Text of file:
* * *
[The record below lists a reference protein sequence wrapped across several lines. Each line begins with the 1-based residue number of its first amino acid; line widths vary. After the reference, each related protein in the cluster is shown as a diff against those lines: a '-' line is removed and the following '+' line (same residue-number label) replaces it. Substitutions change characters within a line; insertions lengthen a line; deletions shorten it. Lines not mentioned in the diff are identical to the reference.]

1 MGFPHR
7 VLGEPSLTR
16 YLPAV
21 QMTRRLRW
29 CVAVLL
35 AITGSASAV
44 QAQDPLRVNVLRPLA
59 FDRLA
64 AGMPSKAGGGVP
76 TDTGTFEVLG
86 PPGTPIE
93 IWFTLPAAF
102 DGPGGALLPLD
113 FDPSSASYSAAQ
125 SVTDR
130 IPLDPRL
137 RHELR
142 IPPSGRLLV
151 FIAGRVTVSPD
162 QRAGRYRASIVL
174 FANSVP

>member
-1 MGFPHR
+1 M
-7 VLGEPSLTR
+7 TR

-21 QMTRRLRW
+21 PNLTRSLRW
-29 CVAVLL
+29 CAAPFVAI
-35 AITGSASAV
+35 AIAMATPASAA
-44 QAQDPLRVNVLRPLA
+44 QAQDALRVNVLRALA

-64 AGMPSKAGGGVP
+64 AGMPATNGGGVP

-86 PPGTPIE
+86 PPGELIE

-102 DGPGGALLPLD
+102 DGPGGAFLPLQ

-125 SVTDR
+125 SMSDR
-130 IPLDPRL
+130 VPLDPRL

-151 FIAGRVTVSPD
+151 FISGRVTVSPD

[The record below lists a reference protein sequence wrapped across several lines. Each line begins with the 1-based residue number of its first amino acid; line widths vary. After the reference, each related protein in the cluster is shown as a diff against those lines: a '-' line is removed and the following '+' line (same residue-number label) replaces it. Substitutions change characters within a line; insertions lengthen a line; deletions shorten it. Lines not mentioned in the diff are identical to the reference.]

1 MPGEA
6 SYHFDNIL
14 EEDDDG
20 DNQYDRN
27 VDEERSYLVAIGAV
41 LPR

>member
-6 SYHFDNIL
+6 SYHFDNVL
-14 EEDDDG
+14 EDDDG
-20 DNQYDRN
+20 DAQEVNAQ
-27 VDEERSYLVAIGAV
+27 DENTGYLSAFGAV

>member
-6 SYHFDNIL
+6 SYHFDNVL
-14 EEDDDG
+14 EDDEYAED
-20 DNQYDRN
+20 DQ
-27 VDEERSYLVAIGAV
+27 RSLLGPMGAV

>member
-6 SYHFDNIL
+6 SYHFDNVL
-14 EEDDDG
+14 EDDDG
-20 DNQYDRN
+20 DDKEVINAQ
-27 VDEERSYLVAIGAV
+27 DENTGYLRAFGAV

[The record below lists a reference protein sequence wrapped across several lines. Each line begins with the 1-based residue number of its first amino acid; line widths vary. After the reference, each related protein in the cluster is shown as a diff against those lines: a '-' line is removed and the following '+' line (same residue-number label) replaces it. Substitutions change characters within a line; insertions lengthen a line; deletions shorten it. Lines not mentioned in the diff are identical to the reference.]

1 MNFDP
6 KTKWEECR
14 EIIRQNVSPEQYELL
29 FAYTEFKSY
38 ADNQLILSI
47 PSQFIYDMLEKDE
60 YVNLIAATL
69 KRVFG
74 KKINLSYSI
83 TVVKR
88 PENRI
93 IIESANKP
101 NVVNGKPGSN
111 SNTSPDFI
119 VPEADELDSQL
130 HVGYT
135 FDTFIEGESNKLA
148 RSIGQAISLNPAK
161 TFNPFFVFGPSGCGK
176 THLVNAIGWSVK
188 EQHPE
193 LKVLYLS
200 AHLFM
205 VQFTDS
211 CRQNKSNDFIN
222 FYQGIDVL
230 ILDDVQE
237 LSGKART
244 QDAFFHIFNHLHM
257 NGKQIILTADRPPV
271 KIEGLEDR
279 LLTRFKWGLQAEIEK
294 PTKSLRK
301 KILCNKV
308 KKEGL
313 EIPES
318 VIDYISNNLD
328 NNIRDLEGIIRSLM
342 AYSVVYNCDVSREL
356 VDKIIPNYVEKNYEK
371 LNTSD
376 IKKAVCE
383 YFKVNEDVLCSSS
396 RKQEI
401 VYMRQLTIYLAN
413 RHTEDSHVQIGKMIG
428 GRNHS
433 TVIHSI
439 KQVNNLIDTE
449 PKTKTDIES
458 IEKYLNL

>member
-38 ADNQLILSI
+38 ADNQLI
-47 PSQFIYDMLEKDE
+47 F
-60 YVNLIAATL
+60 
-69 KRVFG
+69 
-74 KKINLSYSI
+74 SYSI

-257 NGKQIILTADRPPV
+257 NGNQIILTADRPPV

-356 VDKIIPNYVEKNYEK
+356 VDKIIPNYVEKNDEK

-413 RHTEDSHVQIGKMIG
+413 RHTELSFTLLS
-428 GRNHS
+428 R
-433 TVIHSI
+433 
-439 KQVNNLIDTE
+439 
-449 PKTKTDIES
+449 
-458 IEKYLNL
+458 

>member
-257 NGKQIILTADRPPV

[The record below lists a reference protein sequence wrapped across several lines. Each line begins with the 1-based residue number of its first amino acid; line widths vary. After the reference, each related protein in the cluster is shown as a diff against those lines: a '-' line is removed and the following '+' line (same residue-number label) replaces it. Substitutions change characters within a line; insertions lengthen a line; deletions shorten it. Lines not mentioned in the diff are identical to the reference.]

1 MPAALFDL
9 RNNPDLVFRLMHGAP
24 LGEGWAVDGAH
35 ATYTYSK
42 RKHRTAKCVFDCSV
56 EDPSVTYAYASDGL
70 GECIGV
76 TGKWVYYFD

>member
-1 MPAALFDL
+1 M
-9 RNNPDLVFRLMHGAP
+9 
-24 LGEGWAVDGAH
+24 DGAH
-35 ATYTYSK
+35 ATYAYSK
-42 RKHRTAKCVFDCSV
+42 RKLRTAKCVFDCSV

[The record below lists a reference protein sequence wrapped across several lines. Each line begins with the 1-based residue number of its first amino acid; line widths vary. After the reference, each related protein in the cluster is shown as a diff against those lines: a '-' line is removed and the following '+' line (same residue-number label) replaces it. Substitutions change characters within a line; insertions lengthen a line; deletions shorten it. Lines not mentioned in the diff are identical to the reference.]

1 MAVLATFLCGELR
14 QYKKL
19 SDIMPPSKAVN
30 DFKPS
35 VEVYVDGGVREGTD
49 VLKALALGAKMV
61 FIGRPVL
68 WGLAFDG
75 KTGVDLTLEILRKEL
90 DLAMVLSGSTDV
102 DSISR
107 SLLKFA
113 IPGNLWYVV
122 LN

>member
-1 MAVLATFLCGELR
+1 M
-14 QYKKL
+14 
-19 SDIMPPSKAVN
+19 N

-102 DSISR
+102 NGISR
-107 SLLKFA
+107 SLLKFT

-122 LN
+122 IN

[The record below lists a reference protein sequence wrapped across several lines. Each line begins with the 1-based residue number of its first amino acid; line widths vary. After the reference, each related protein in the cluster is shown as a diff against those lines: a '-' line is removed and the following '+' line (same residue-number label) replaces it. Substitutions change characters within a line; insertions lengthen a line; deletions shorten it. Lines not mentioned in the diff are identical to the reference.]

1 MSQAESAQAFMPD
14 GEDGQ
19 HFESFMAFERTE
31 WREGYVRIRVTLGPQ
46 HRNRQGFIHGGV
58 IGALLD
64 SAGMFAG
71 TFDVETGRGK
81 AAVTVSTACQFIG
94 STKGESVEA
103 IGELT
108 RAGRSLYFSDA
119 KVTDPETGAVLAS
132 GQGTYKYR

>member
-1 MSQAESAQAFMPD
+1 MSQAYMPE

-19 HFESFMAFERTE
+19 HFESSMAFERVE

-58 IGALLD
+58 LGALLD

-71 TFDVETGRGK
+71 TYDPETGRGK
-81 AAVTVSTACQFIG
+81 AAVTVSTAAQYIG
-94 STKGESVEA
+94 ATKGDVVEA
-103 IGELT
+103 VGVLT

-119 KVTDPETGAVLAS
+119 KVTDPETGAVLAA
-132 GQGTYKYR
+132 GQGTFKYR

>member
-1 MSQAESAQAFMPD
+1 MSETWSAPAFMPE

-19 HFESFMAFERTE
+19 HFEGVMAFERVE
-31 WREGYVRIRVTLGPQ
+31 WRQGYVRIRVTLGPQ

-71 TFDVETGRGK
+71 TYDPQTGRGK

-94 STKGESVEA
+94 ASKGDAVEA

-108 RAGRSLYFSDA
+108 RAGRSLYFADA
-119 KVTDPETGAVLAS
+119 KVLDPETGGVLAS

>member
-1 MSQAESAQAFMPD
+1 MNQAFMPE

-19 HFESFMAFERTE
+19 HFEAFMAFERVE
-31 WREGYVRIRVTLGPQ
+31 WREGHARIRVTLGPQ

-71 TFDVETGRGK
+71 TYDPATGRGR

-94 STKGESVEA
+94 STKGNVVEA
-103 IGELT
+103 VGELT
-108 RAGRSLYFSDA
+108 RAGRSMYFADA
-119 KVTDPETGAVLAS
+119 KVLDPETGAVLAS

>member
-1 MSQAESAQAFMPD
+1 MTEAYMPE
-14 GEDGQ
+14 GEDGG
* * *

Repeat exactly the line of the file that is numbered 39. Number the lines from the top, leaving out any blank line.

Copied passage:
+86 PPGELIE